Next plaintiffs argue that their motions should be construed as Rule 60 motions and as a result, be considered timely. As relevant to plaintiffs' argument, Rule 60(b) permits the court, upon a party's motion made within a reasonable time-and for reasons (1), (2), and (3), no more than one year after the entry of judgment-to grant relief from a final judgment on grounds of "(1) mistake, inadvertence, surprise, or excusable neglect; (2) newly discovered evidence that, with reasonable diligence, could not have been discovered in time to move for a new trial under Rule 59(b); (3) fraud (whether previously called intrinsic or extrinsic), misrepresentation, or misconduct by an opposing party; . . . or (6) any other reason that justifies relief." Fed. R. Civ. P. 60(b).*fn6

"Rule 60(b) provides for extraordinary relief which may be granted only upon an adequate showing of exceptional circumstances." Reyher, 975 F.2d at 488 (internal quotation omitted). "It does not provide a 'safe harbor' for all who exceed the time limits of Rule 59." Wilson v. Runyon, 981 F.2d 987, 989 (8th Cir. 1992) (per curiam). "[B]efore treating a post-trial motion filed more than ten days after a final judgment as a Rule 60(b) motion, the district court [must] determine that the motion on its face alleges grounds for relief available under Rule 60." Id.

Here, plaintiffs' renewed motion for judgment as a matter of law, alternative motion for a new trial, and motion to amend or alter the judgment do not allege grounds for relief available under Rule 60. Plaintiffs do not allege any mistake, inadvertence, surprise, excusable neglect, newly discovered evidence, or fraud, misrepresentation, or misconduct by defendants. Plaintiffs have made no showing of "exceptional circumstances," as required to construe their motions as Rule 60 motions. "[W]hen a motion can fairly be characterized as one under Rule 59(e) (i.e., lacking any special circumstances justifying relief under Rule 60(b)) it must be filed within the 10-day period and will not be treated under Rule 60(b)(1)." Reyher, 975 F.2d at 488 (internal quotation omitted). Plaintiffs' argument that their motions should be construed under Rule 60 is unavailing.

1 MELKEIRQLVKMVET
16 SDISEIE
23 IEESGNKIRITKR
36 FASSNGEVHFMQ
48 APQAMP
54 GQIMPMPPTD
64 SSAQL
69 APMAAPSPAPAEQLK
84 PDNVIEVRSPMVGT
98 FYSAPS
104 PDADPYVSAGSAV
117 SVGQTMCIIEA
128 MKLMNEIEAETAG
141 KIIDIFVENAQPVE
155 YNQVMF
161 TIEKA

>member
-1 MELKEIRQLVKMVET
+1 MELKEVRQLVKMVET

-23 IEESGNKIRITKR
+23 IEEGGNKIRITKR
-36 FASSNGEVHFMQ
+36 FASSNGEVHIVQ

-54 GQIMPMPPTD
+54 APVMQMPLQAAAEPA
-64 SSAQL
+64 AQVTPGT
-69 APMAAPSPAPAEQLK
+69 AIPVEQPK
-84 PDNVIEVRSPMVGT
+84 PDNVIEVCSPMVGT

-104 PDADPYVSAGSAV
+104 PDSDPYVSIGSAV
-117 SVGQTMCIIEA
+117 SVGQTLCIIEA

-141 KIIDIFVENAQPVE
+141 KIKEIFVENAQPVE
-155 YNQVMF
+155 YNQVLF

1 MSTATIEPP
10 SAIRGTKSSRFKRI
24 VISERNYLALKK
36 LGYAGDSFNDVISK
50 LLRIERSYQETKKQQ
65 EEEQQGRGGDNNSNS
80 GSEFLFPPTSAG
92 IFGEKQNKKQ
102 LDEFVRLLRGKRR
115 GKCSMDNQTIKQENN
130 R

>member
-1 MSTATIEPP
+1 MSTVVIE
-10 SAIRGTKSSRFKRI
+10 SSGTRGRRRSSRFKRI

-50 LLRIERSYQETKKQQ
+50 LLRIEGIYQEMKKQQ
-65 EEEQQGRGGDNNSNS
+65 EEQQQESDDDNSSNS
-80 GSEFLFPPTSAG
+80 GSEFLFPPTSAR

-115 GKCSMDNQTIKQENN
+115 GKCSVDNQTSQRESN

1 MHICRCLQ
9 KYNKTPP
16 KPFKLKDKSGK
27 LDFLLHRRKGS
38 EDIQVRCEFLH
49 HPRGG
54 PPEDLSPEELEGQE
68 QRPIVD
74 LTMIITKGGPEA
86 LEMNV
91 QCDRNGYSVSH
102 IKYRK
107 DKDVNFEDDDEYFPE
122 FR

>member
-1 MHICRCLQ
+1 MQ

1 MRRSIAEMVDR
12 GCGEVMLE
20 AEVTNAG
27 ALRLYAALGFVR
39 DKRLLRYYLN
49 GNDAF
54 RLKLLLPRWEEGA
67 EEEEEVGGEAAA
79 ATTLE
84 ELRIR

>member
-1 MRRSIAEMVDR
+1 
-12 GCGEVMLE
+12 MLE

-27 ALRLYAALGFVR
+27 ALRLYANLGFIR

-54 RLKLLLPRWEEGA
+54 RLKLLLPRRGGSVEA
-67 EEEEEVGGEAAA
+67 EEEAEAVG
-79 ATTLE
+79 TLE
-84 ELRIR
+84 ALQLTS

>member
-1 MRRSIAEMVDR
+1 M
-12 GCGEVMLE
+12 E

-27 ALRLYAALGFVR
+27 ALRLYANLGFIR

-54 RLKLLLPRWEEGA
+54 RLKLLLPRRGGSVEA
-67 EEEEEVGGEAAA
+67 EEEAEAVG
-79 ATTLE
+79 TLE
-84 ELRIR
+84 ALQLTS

2. Application of Amended Rules

Finally, plaintiffs argue that the December 1, 2009, amendments to Rules 50 and 59 apply to their renewed motion for judgment as a matter of law, alternative motion for a new trial, and motion to amend or alter the judgment. Under the amended version of Rule 50(b), a party may file a renewed motion for judgment as a matter of law "[n]o later than 28 days after the entry of judgment." Fed. R. Civ. P. 50(b). Likewise, under the amended versions of Rule 59(b) and 59(e), motions for a new trial and to alter or amend the judgment must be filed no later than 28 days after the entry of judgment. Fed. R. Civ. P. 59(b), 59(e). In amending the Federal Rules of Civil Procedure, the Supreme Court ordered that the amended rules "shall take effect on December 1, 2009, and shall govern in all proceedings thereafter commenced and, insofar as just and practicable, all proceedings then pending." Order, Mar. 26, 2009, available at http://www.supremecourtus.gov/orders/courtorders/frcv09.pdf. The present case was pending on December 1, 2009, because the court had not ruled on plaintiffs' postjudgment motions. Thus, the amended rules must govern plaintiffs' motions if "just and practicable." Id.

Amended rules should be given retroactive application "to the maximum extent possible" and should apply unless their application "would work injustice." Burt v. Ware, 14 F.3d 256, 258-59 (5th Cir. 1994) (internal quotations omitted). The Eighth Circuit has explained that "the determination of when it is 'just and practicable' to retroactively apply [an amended version of a rule] is necessarily a case-by-case consideration." United States v. Duke, 50 F.3d 571, 575 (8th Cir. 1995) (considering amendment to Rule 4(a)(4) of the Federal Rules of Appellate Procedure).

The court finds that it would be just and practicable to apply the amended versions of Rules 50(b), 59(b), and 59(e) to plaintiffs' pending motions. The Supreme Court announced the proposed amended rules on March 26, 2009, one day before plaintiffs' motions were due under the then-applicable version of the rules. Thus, both parties had notice that the time periods would likely be expanded. Defendants have had ample opportunity to brief the timeliness issue and respond to plaintiffs' request that the court apply the amended version of the rules. The parties have also fully briefed the motions on their merits, so there is no indication that defendants relied on the pre-December 1, 2009, rules to their detriment. Defendants may lose the "potential 'windfall' " of having plaintiffs' motions dismissed on the timing issue, but this loss does not equate to prejudice to defendants. See Burt, 14 F.3d at 260 ("The appellees will not be prejudiced by employment of the new rules; rather, they will have simply lost a potential 'windfall' of having the appeal dismissed." (internal citation omitted)). And, application of the amended rules is practicable in this case because it does not require any additional briefing or argument.